London- It’s that time of year again folks … so who’s excited? Are you ready for the excitable sports reporters wearing yellow? Ready to see hordes of football supporters hanging around training grounds waiting to see a glimpse of a new signing or making inappropriate signs in the background shot of camera?
I know I can’t wait to see another shot of our ’Arry hanging out of his car window telling reporters about his “triffick” new signing, either. Transfer deadline day for all of us has become a staple part of our traditional footballing diet, where we sit in front of a TV screen hoping that yellow bar at the bottom of our screen tells us about a new record signing for our club and that the “missing link” to our team’s ambitions for the season has been snapped up in the nick of time.
It is an exciting, symbolic day for the fans, which gives them an indication of their respective football club’s strengths and weaknesses before embarking on another season of hope.
For us players it is a little bit different. Imagine spending your summer where every time you switch on the TV, read the newspaper or even check your social media there’s a different, more “exciting”, more expensive player being linked to your position in the team, ready to take your job, maybe forcing you to move on, finding not only a new club but a new home for your family.
Imagine getting a call two days before the transfer window closes and being told your time at the club is up, you need to find a new job and you’re not needed any more. You are now dependent on your agent to conjure up a minor miracle. And, oh, he’s got about 48 hours to do it.
Then you turn to your wife and kids and break the news that their lives – schools, friends, home – are about to be turned upside down and all you can do is hope that the unknown location of your new club enables you and your family to settle down as quickly and smoothly as possible.
And then you’re sitting in a hotel room at 11.30pm praying that the paperwork has been completed and processed in time for you to sign a contract that not only affects your playing career but the lives of all of those around you who you support and care for. If you miss that deadline by a minute your life is completely up in the air and you have no idea what to say to your loved ones.
(Not so) funnily enough, I have been through all of those situations at one point or another throughout my career and trust me, the fear, paranoia and trepidation an impending deadline day can bring affects players, families and dressing rooms up and down this country. At this time every year as players leave the morning training session to go home, the in-joke between us always is: “Keep that phone on!” or: “Maybe see you tomorrow,” because we’re all wary of the fact that any one of our lives could dramatically be changed by just a call or email.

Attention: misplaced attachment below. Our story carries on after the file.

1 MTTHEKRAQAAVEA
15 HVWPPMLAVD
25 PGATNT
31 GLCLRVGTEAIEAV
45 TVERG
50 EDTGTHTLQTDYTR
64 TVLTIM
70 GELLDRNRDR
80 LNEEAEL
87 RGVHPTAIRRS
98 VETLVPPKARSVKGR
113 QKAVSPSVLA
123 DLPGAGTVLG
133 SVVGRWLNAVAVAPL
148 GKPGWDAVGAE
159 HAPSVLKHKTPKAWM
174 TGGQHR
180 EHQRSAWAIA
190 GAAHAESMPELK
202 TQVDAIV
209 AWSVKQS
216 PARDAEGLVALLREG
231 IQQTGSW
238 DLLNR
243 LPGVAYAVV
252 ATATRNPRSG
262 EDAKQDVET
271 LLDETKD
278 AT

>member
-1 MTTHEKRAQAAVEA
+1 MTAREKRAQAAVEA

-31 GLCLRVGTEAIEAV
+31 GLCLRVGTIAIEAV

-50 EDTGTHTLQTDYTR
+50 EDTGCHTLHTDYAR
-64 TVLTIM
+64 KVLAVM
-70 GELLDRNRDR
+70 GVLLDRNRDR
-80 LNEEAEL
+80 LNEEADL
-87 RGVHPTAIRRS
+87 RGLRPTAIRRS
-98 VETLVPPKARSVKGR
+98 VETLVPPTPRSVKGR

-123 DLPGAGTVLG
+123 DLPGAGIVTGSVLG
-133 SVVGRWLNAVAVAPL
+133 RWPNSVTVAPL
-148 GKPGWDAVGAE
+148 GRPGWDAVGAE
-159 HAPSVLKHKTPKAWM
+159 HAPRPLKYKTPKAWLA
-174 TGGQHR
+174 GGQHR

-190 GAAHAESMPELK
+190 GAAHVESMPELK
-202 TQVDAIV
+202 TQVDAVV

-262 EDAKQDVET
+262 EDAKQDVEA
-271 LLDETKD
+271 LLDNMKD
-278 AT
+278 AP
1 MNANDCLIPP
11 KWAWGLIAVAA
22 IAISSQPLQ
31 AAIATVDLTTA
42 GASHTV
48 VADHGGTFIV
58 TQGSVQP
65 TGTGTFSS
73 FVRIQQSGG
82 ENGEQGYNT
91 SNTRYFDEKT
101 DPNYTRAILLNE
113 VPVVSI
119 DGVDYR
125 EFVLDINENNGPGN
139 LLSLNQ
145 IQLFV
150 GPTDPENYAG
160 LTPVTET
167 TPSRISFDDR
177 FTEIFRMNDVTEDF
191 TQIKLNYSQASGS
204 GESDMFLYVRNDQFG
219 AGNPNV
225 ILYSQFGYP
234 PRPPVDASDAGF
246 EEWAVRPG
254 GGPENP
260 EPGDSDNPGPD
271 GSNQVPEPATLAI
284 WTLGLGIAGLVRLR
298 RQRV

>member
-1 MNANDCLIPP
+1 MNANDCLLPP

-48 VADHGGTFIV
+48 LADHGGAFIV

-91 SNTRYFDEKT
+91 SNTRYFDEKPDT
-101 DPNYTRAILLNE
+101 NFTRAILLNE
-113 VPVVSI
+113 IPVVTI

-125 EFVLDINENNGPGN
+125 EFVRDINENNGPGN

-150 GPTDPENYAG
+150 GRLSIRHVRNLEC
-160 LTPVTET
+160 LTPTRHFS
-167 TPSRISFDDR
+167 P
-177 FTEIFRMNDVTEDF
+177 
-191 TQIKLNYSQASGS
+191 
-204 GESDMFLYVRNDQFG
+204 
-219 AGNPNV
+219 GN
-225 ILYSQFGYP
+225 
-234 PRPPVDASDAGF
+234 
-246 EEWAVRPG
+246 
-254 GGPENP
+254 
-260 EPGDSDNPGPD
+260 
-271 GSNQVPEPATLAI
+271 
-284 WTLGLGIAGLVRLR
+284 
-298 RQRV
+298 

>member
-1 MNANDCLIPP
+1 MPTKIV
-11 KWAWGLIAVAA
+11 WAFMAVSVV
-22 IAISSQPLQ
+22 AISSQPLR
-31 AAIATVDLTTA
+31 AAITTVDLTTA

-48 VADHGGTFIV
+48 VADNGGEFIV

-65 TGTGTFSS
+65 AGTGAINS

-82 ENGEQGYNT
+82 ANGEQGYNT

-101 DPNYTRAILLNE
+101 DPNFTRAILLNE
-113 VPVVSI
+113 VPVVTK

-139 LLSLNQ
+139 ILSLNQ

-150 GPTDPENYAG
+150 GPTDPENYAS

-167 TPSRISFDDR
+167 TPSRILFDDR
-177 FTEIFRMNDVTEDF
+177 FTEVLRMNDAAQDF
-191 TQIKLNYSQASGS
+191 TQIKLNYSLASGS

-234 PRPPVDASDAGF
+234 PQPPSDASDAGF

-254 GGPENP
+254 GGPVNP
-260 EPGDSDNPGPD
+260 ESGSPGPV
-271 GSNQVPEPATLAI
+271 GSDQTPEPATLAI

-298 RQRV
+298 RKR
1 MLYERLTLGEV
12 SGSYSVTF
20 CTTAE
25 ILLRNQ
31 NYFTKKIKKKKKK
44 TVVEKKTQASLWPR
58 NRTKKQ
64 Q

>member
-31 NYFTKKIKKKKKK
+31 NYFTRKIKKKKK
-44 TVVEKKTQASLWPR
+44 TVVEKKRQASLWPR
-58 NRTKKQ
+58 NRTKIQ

You would think that in today’s multimillion-pound football industry every transfer is planned meticulously and worked on for days and weeks on end but in reality, as the deadline approaches and teams are searching for plan F, G or H in their hunt for a position rather than A, B or C, transfer deals can be reached in a matter of minutes, leaving that player in question in a situation that he could never have foreseen.
In recent weeks, a lot has been made of the proposal of the transfer window closing before the start of the season. I completely agree that if all clubs throughout Europe were to adhere to an agreed earlier date before the start of the competitive season it would be beneficial to managers, players, clubs and even supporters.
For all of the reasons I have listed above I know that at every football club there are players who have had their “heads turned” by bigger clubs with huge, life-changing financial incentives but at the same time are asked to focus on the task in hand at their football club at the start of a season. There are also players playing competitive matches knowing that their football club is in negotiations with another player who is in line to replace them in the squad and in turn force them out. There are players who are even subconsciously worried about injury while playing in a competitive match and then wrecking their chances of a move to a bigger club. This situation is not fair to managers trying to win games, team-mates who want to do well or supporters who pay their hard-earned cash to watch their heroes at least give 100% to win a game of football.
Now in a perfect world we say: “These are professionals who should do the job they are asked to.” I agree wholeheartedly with that sentiment except that football – like any industry – does not operate in a perfect world.
This is still a game played by people, with families, with ambitions for what is a short career, with different personalities and different motivations. It is impossible to guarantee the focus of every member of a squad in competitive matches when a huge transfer cloud hangs above them. For these reasons it’s time to close shop that little bit earlier.
The Guardian Sport